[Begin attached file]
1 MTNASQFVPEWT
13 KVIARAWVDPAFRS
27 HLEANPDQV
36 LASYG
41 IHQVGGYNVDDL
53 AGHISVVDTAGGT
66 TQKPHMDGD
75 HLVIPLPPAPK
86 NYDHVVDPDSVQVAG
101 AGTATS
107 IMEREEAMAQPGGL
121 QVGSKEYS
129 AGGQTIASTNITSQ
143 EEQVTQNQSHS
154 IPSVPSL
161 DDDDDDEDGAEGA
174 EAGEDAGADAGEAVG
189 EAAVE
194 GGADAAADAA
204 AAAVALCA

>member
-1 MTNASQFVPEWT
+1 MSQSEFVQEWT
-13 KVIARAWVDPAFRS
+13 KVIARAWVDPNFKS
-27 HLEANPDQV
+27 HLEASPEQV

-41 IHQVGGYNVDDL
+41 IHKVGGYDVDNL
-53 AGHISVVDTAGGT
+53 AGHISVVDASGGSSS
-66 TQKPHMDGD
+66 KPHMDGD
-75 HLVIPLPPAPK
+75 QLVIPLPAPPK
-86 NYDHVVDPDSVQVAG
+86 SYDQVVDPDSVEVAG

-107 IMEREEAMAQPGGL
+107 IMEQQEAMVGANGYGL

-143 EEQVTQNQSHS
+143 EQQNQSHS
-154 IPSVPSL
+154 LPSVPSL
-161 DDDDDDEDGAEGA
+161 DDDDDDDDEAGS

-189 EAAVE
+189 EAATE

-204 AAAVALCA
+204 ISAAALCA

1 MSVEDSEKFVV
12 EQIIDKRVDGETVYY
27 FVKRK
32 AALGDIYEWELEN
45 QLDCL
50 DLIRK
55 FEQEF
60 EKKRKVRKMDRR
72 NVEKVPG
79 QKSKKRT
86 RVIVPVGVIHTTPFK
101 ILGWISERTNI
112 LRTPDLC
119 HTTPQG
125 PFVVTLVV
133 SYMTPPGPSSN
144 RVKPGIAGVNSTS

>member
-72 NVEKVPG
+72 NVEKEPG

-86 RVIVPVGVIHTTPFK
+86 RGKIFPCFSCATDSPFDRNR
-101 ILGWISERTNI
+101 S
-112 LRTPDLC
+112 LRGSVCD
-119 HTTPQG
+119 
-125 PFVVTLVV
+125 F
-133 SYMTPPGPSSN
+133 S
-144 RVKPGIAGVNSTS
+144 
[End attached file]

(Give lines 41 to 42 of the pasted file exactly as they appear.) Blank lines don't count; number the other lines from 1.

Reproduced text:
+143 EQQNQSHS
-154 IPSVPSL